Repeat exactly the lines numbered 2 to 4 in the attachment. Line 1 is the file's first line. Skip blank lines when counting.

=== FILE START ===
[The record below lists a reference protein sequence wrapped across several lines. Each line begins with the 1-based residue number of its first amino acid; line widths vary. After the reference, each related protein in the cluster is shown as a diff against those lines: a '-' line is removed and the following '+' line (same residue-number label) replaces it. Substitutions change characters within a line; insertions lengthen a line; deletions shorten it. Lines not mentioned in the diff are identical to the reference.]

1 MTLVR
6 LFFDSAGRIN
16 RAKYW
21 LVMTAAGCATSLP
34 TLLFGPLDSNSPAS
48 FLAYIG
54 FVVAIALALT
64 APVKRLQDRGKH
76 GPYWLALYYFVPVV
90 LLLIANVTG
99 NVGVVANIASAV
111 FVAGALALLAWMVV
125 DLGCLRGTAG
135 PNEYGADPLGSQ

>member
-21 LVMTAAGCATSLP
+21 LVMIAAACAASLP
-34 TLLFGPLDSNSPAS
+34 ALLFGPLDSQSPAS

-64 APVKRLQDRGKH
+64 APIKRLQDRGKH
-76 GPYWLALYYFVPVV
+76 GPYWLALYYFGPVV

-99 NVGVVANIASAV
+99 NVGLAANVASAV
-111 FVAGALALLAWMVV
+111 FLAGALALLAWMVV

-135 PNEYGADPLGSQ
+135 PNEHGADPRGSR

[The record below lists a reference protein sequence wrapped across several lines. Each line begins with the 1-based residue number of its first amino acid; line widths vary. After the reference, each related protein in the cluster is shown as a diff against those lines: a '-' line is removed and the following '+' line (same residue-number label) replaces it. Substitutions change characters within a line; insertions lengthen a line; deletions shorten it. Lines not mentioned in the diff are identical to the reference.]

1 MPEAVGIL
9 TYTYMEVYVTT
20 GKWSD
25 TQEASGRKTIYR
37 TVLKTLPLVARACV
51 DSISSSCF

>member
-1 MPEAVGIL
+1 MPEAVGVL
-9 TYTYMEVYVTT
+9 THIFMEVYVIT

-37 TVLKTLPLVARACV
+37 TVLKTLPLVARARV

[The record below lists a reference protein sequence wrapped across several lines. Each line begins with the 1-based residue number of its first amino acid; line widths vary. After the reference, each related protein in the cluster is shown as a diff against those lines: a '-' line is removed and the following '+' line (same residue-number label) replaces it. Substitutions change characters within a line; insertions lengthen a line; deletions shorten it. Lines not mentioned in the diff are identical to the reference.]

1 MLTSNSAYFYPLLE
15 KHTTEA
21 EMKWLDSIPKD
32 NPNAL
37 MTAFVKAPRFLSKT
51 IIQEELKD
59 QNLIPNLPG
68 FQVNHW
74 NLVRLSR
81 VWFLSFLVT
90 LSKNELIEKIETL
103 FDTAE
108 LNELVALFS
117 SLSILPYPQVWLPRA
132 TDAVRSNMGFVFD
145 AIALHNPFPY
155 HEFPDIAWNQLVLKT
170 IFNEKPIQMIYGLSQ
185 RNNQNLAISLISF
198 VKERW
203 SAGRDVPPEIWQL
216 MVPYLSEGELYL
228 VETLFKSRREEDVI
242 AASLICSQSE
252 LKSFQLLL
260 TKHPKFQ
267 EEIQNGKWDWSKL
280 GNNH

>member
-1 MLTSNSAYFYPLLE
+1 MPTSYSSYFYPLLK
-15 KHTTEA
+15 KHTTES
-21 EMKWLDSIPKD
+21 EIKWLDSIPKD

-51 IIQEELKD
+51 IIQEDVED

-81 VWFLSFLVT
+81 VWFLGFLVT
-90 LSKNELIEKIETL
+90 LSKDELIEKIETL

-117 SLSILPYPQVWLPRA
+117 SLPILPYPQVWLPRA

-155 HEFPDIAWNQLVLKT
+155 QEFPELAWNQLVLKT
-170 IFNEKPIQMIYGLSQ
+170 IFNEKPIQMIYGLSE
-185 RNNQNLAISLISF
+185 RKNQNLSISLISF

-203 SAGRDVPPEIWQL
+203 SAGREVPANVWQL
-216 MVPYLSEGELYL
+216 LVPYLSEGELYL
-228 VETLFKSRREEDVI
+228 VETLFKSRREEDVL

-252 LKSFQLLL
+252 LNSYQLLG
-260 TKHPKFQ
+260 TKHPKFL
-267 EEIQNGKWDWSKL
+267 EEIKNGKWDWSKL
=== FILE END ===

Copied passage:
1 MTLVR
6 LFFDSAGRIN
16 RAKYW